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He came in search of gold but discovered a treasure worth far more than he had ever imagined.
Eaten up with bitterness after rotting in prison for six long years—for a crime he didn't commit—Nathan Stadler wants nothing more than to claim his cellmate’s hidden gold and recoup all that he's lost. But there is one beautiful obstacle—Kent's daughter. When desperados arrive, Nathan must choose to either fight for the gold or for a chance to share a future with the woman who has captured his heart.
Maggie Kent needs a vaquero to get her herd on the first cattle drive to Abilene. Determined to prove she’s more than just an outlaw’s daughter, she's vowed never to love a man like her father. But when a tall, handsome stranger rides in on the soft Texas wind and asks for the job, the question is, can she trust him? Or is he in search of her father's elusive gold?
(Pages 310) Spicy
Maggie examined the outside of the newly arrived letter. The handwriting was not her father’s but had come from the Ohio prison—must be about his release. Her mother had expected word at any time. Perspiration formed along Maggie’s upper lip with the idea of seeing her father after all these years. Surely, he’d come to Texas.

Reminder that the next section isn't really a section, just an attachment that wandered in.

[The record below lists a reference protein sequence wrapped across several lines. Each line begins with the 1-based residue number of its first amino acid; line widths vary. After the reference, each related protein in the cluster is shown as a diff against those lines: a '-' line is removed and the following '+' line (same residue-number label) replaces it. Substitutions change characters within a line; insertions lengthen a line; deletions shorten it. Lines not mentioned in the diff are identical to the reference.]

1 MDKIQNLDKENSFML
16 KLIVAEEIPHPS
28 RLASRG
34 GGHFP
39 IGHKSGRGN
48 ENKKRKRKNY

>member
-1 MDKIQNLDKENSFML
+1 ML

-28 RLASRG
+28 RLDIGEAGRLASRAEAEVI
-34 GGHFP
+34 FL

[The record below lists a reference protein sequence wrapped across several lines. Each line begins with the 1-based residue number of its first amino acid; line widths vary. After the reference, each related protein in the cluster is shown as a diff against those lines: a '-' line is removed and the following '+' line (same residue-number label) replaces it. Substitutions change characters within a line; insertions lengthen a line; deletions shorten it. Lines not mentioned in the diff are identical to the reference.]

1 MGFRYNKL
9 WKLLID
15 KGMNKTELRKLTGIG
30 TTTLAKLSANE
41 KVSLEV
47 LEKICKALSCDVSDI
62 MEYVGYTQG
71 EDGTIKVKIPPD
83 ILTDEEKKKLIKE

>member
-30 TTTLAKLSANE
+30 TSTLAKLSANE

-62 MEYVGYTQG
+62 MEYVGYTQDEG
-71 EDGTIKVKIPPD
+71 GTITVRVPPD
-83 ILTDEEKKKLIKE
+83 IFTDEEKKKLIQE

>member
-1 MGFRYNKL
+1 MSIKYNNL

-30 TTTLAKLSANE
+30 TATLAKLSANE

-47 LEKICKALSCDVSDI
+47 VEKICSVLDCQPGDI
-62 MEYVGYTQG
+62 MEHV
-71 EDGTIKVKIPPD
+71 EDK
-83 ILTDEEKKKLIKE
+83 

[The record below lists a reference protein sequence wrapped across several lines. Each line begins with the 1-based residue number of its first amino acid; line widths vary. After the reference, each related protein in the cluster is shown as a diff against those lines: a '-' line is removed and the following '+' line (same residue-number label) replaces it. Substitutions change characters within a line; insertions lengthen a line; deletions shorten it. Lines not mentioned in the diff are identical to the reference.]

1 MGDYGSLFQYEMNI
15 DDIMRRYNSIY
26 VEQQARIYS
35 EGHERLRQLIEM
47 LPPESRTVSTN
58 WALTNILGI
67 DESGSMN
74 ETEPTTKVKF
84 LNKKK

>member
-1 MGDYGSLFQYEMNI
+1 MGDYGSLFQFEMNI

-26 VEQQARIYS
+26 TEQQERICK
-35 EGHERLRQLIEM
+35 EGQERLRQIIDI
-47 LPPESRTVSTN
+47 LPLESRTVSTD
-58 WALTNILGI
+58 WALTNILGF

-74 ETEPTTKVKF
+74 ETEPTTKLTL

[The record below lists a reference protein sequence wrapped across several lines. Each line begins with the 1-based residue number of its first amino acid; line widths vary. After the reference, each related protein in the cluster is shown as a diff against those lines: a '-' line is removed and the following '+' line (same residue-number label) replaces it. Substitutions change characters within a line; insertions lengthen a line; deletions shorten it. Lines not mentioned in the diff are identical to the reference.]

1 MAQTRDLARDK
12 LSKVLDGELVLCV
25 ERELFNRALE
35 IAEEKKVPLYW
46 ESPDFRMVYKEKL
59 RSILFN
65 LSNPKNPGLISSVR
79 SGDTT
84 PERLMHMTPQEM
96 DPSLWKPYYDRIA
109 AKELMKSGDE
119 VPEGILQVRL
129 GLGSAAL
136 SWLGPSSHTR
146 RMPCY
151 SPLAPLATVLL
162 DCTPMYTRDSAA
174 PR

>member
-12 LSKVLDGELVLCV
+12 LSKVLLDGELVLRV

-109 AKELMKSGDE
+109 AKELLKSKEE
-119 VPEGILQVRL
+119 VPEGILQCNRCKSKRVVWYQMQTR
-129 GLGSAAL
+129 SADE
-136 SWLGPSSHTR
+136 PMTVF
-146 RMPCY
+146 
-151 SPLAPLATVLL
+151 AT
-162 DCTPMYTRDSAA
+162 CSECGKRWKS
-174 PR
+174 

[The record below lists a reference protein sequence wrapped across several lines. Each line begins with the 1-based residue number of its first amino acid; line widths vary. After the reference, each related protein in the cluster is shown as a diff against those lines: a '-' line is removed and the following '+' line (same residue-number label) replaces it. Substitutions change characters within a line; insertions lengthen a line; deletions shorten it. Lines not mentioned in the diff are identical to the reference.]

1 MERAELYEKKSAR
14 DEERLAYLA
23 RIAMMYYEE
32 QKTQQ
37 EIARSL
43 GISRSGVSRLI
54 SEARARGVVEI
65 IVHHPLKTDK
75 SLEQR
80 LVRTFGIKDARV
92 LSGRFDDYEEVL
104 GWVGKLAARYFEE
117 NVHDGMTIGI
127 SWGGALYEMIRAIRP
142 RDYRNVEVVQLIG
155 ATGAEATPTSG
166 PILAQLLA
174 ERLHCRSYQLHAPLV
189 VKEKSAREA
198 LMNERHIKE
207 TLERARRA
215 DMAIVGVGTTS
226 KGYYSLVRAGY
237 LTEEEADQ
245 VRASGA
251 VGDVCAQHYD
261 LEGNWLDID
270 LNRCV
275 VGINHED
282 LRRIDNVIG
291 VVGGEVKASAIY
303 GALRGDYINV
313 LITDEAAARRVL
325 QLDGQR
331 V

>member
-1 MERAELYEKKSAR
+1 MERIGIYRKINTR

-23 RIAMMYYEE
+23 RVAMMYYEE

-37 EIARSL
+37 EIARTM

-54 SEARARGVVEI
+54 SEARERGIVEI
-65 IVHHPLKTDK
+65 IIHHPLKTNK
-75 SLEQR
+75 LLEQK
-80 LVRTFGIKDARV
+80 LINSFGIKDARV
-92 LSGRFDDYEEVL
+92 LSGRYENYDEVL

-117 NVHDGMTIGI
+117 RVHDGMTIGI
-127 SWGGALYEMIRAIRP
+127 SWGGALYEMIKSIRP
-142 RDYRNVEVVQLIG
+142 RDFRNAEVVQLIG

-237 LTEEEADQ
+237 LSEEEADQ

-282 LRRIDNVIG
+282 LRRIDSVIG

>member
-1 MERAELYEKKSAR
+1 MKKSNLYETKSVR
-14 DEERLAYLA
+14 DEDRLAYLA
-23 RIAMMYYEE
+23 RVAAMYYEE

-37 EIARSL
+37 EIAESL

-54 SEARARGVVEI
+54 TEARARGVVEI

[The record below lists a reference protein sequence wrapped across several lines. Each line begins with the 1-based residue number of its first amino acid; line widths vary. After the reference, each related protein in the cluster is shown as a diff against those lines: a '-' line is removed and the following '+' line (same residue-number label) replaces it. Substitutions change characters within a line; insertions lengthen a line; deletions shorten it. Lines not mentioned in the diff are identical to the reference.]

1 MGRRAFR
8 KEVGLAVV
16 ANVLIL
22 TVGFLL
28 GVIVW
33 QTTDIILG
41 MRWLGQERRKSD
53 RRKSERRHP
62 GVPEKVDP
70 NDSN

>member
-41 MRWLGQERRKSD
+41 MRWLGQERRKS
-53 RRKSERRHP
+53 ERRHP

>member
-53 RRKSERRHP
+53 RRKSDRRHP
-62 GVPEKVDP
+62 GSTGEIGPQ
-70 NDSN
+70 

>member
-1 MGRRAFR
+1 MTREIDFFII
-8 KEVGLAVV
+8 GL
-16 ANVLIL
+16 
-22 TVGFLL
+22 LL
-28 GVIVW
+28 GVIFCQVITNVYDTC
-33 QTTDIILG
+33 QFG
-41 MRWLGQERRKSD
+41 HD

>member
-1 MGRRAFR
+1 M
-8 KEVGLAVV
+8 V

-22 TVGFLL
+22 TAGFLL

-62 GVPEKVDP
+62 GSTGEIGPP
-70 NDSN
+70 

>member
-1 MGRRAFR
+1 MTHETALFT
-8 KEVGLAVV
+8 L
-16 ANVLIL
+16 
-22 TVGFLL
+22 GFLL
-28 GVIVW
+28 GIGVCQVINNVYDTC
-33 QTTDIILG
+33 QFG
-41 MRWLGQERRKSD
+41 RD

She stuffed the letter into her pocket and pushed away from the post heading down the planked walk. She ran straight into a man coming the other direction and stumbled toward the sidewalk. A pair of strong hands broke her fall and steadied her on her feet.
“Are you all right, ma’am?”
Embarrassed, Maggie brushed the man’s hand away, ignoring the little spark of heat from his touch. She widened her distance from the stranger. “I’m managin’.”
This was a small town, and she knew just about everyone in it. He was a newcomer. His face seemed a little angular, and his skin lacked the brutal tan worn by most Texans. Tall, with the lean look of the prairie, he wore a long brown riding coat and high black boots decked with steel spurs.
As the breeze worked through his duster, she caught sight of the Colt he wore on his hip and another pistol tucked inside his belt. By the looks of him, he was a prairie owl, just another outlaw hightailing it from Missouri. Since the war, they had flooded Texas.
She cleared her throat as her balance returned. “Excuse me. I didn’t see you.”
“I think that was obvious, ma’am.” He spoke in a soft southern tone that left a trail of goose bumps on her skin. The tall stranger tipped his hat politely then walked on by, but not before she caught a glimpse of his eyes, brown with a soft amber wash.
He was one handsome prairie owl.
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